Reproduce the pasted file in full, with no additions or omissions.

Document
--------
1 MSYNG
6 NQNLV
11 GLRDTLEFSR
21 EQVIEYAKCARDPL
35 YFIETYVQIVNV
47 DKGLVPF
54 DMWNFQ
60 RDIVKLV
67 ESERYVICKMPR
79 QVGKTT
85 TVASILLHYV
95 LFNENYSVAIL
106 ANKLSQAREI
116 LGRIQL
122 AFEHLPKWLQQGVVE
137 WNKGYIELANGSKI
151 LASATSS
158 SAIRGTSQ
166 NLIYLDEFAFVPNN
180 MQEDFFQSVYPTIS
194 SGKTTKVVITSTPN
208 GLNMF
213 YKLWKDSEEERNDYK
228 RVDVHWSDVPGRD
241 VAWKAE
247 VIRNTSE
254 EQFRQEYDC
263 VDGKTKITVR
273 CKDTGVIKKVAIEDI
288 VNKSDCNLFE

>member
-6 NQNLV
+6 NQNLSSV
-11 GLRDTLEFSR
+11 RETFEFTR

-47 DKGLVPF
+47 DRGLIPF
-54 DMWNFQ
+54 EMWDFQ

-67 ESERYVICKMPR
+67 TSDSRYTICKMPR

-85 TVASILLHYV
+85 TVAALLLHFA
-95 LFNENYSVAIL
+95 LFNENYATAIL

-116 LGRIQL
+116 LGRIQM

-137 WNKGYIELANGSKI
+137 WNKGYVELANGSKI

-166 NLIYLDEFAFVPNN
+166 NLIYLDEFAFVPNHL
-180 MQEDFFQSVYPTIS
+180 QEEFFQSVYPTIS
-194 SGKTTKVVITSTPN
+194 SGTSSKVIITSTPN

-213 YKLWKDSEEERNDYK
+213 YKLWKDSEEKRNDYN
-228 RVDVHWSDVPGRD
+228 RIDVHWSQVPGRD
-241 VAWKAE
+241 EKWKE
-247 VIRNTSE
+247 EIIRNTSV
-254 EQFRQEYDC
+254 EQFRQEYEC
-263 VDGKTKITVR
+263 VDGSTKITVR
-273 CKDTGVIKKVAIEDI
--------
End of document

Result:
1 MSYNG
6 NQNLV
11 GLRDTLEFSR
21 EQVIEYAKCARDPL
35 YFIETYVQIVNV
47 DKGLVPF
54 DMWNFQ
60 RDIVKLV
67 ESERYVICKMPR
79 QVGKTT
85 TVASILLHYV
95 LFNENYSVAIL
106 ANKLSQAREI
116 LGRIQL
122 AFEHLPKWLQQGVVE
137 WNKGYIELANGSKI
151 LASATSS
158 SAIRGTSQ
166 NLIYLDEFAFVPNN
180 MQEDFFQSVYPTIS
194 SGKTTKVVITSTPN
208 GLNMF
213 YKLWKDSEEERNDYK
228 RVDVHWSDVPGRD
241 VAWKAE
247 VIRNTSE
254 EQFRQEYDC
263 VDGKTKITVR
273 CKDTGVIKKVAIEDI
288 VNKSDCNLFE

>member
-6 NQNLV
+6 NQNLSSV
-11 GLRDTLEFSR
+11 RETFEFTR

-47 DKGLVPF
+47 DRGLIPF
-54 DMWNFQ
+54 EMWDFQ

-67 ESERYVICKMPR
+67 TSDSRYTICKMPR

-85 TVASILLHYV
+85 TVAALLLHFA
-95 LFNENYSVAIL
+95 LFNENYATAIL

-116 LGRIQL
+116 LGRIQM

-137 WNKGYIELANGSKI
+137 WNKGYVELANGSKI

-166 NLIYLDEFAFVPNN
+166 NLIYLDEFAFVPNHL
-180 MQEDFFQSVYPTIS
+180 QEEFFQSVYPTIS
-194 SGKTTKVVITSTPN
+194 SGTSSKVIITSTPN

-213 YKLWKDSEEERNDYK
+213 YKLWKDSEEKRNDYN
-228 RVDVHWSDVPGRD
+228 RIDVHWSQVPGRD
-241 VAWKAE
+241 EKWKE
-247 VIRNTSE
+247 EIIRNTSV
-254 EQFRQEYDC
+254 EQFRQEYEC
-263 VDGKTKITVR
+263 VDGSTKITVR
-273 CKDTGVIKKVAIEDI